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Bye Bye KeePass, hello Bitwarden

General | Security

It is no secret I am a proponent of password managers. As someone who openly admits not remembering my other halves birthday (even though its the same day as my fathers) the idea of remembering potentially hundreds of passphrases is just not going to happen.

Instead, I use unique passphrases for some accounts, and for everything else, I use a password manager. My password manager of choice for many many years has been KeePass.

KeePass is great

I will be honest I didn’t go with KeePass because it’s a totally open platform, built on Open Source.

I didn’t go with it because it has a flexible model, allowing its database to simply be stored on anything that can store files.

Or because of its wide range of clients.

When I started using KeePass it was free, it still is, but while I have gained all the benefits that come from KeePass my original choice (many years ago) was purely based on price.

There wasn’t anywhere near the choice when I first started using KeePass and I didn’t like the business models and had serious concerns about how data was being stored in the early days of password managers. So KeePass won. It did have a few negatives.

The choice of clients was limited (and numerous, with many half, finished, but few usable clients) and each client had a totally different UX which was utterly frustrating. It was flaky, or rather my implementation was flaky and I often found myself having to tweak settings, or just abandon storage providers. I probably lost in man-hours almost as it would have cost to use a commercial provider over the years.

Move on a few years, well its exactly the same, only now with the added fun that there are several different protocols and combinations making the KeePass world even more fragmented. It’s still a great solution but one fraught with grumbles.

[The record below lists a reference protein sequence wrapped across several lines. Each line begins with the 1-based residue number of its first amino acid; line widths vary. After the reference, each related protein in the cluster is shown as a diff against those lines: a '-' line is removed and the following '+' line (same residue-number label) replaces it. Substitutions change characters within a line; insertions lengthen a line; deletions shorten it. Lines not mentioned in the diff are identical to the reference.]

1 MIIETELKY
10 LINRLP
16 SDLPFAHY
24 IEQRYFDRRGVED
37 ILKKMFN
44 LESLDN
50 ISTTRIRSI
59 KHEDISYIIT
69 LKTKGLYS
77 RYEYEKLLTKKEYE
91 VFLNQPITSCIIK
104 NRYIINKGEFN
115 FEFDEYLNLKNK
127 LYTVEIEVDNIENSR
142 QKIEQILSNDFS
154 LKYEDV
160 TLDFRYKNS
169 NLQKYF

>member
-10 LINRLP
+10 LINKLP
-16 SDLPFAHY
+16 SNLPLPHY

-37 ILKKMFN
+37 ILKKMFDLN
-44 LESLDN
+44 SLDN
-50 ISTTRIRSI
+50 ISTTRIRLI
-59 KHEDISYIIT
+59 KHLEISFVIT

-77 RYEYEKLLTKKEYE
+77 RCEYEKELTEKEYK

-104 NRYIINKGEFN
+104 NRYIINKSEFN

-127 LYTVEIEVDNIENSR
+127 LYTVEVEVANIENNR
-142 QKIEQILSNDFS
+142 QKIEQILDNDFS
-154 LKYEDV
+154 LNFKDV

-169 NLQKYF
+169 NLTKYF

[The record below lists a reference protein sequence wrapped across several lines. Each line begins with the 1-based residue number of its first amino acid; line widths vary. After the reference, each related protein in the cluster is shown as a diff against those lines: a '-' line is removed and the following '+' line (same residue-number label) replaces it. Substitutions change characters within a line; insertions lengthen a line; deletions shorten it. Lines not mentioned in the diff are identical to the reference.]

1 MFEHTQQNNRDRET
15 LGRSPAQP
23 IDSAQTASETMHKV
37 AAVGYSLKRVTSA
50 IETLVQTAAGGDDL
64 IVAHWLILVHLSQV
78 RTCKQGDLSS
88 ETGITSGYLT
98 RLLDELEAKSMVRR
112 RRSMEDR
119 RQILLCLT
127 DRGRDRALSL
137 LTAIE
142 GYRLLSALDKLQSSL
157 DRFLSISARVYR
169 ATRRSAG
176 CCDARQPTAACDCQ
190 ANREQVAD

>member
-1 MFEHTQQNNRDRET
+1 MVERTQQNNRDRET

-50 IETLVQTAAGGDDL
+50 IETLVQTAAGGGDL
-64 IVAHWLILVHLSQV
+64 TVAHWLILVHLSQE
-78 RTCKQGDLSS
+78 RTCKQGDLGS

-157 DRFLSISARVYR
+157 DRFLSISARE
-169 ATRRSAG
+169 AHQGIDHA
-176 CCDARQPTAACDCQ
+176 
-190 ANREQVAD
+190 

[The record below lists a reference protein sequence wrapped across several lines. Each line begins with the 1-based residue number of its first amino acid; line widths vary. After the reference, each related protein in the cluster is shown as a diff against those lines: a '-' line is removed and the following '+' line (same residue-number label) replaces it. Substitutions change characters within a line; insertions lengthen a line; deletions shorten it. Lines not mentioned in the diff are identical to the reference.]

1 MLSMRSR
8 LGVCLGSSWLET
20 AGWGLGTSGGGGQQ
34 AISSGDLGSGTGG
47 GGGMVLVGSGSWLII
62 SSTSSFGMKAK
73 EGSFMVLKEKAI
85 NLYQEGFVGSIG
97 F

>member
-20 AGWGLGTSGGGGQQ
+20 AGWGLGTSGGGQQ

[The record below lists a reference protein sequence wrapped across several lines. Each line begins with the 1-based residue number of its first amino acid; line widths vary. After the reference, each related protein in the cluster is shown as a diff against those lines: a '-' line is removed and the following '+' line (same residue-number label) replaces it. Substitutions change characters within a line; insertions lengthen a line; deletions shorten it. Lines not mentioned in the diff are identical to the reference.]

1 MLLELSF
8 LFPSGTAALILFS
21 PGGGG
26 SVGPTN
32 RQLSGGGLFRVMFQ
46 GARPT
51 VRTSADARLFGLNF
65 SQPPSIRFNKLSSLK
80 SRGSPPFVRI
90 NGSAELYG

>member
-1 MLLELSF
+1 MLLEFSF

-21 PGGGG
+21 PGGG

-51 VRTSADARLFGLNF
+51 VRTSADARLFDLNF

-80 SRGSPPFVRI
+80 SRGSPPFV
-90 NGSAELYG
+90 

The next issue is entirely my own, but I have reluctantly been managing an owncloud install locally originally with huge intentions of managing documents and such other stuff. These days KeePass was the only thing actually using it. So I wanted to close down what felt like a ridiculous overhead, which meant either move my KeePass database to something sensible or you know abandon a platform I have used for years and years on a whim because something else came along.

Yeah I obviously chose the later

Introducing BitWarden

So Bitwarden is a password manager in a similar vein to other password managers out there. What makes it unusual is it’s open source like KeePass though there is a hosted solution (with a free tier) making this exceptionally easy to get started.

The power though for me is that I can use the official clients, for both Android, Chrome, Linux and MacOS with my own Bitwarden server which manages my vault. Rather than using the default vault setup and account system Bitwarden offers.